Grief and all the parts of it are so universal, yet everyone does it differently. Experiences every stage, every moment in their own personal way, and yet…
…somehow it remains universal, too.
It comforted me in knowing that while I felt so very alone, there was a community around me that understood every feeling I felt. That while lonely, I never really was alone.
I hope you find similar comfort as you walk this painful journey.

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posted September 15, 2009 at 2:49 pm

It will get better. With my father, it’s been 5 years since he died. (I know, because I was pregnant with my son at the time.) I think of him every day, I still miss him, at times with great pain. But the pain has softened with time, and I wake up in the night and smile to think of him instead of crying.
Something like 10 hours before he died, I said to him, “Dad, feel free to haunt me after you go. I’m going to miss you.” And he laughed. I’m still waiting, though.

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posted September 15, 2009 at 3:35 pm

Catherine, I so know where you are. I lost my Mom in July, and I am daily amazed that I can wake up and enjoy the pleasures of life. I’m sometimes shocked to hear my own laugh. But I’m comforted by it as well, because it gives me hope that I will carry on, that I will find happiness.

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posted September 16, 2009 at 8:23 am

I lost my Mom 18 years ago. It gets easier and it gets harder. It gets easier because eventually it’s a dull ache rather than daily acute pain. But it gets harder some days too because I think I should be better, not so sad, not grieving again after all this time. But major life events and changes mean grieving all over again, in a new way I’ve never experienced before. I agree with EarnestGirl, try to laugh through the pain. See lots of funny movies, laugh with your kids at their antics, and over time it will be less of a struggle.

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posted September 16, 2009 at 1:13 pm

The thing about grief, Catherine, is that you have to just feel it. There is no escaping it.
I lost my father five years ago. It never stops hurting, but what I can promise you — from experience — is that the pain changes. It won’t always be so sharp and cutting. It won’t always color all your moments.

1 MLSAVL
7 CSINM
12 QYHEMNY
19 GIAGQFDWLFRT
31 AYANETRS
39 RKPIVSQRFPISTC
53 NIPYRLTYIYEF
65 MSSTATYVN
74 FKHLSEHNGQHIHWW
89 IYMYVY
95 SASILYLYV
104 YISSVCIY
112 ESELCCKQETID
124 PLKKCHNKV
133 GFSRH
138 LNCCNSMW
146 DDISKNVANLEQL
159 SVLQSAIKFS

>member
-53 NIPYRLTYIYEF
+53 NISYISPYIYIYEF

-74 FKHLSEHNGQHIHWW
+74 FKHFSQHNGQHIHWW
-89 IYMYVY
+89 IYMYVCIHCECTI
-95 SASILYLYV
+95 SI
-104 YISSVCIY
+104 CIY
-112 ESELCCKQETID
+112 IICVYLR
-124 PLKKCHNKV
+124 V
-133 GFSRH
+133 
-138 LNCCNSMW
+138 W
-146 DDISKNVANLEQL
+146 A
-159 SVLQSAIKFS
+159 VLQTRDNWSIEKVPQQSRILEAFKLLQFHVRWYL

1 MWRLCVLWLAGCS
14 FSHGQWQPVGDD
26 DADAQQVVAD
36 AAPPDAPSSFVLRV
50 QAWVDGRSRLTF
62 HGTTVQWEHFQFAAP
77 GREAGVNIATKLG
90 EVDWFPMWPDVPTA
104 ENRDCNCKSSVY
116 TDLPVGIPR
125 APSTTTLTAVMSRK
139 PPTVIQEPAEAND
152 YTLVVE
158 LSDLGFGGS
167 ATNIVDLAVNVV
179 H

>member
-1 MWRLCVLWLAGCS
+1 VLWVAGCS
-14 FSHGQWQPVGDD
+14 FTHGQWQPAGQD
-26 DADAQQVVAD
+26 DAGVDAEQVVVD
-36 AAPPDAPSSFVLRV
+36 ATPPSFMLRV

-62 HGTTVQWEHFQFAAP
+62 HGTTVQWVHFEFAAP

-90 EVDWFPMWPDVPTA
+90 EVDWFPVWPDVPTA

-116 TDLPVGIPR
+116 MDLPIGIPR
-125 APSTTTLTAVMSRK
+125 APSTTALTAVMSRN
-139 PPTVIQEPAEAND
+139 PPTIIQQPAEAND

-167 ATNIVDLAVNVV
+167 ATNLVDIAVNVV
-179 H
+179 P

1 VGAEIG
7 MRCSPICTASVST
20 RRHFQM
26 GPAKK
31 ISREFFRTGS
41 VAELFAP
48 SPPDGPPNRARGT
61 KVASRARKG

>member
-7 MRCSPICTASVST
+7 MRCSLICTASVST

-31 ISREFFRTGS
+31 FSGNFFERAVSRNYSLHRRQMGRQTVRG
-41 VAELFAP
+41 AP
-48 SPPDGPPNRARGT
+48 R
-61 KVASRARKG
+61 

I was five months pregnant with my first child the night I watched my father’s life-blood leave his body in an ER. The entire first year of her life was one of mourning.
Then, one day, all of a sudden the sun shone. Not just outside, but in my heart, too.
Let yourself feel the pain, stop asking for forgiveness for grieving. We understand, and we’re with you. Be kind to yourself, always, and know that it will get easier, day by day.
And one day, the words to narrate this time will come.

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posted September 16, 2009 at 9:39 pm

Grief is most certainly universial. The posts above have said almost all the things I would have said. Both my parents died 7 (mom)and 5(dad) years ago. There still isn’t a day I don’t think about them, but tears aren’t shed daily, just sometimes….the wedding one of their grandchildren or the birth of a great grandchild…then I cry because they didn’t live to see that. But in my heart, I feel that they somehow know about those things…and that helps.
Take you time…enjoy your beautiful children…and know that part of him is in them.

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posted September 19, 2009 at 2:38 am

I get so tired of the pain. Mine, not yours. I don’t want to think or put it into prose, I just want it to go away. I’m putting this out there and, hopefully, sending it away. I won’t return. At least not for a while.